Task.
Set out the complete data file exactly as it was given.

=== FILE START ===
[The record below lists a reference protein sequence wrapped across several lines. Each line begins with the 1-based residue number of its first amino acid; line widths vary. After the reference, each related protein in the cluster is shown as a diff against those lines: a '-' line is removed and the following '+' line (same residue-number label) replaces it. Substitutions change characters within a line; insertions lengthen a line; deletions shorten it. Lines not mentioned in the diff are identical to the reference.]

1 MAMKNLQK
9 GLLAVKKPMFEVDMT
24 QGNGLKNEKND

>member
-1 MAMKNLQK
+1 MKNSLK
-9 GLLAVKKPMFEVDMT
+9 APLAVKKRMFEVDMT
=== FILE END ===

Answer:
[The record below lists a reference protein sequence wrapped across several lines. Each line begins with the 1-based residue number of its first amino acid; line widths vary. After the reference, each related protein in the cluster is shown as a diff against those lines: a '-' line is removed and the following '+' line (same residue-number label) replaces it. Substitutions change characters within a line; insertions lengthen a line; deletions shorten it. Lines not mentioned in the diff are identical to the reference.]

1 MAMKNLQK
9 GLLAVKKPMFEVDMT
24 QGNGLKNEKND

>member
-1 MAMKNLQK
+1 MKNSLK
-9 GLLAVKKPMFEVDMT
+9 APLAVKKRMFEVDMT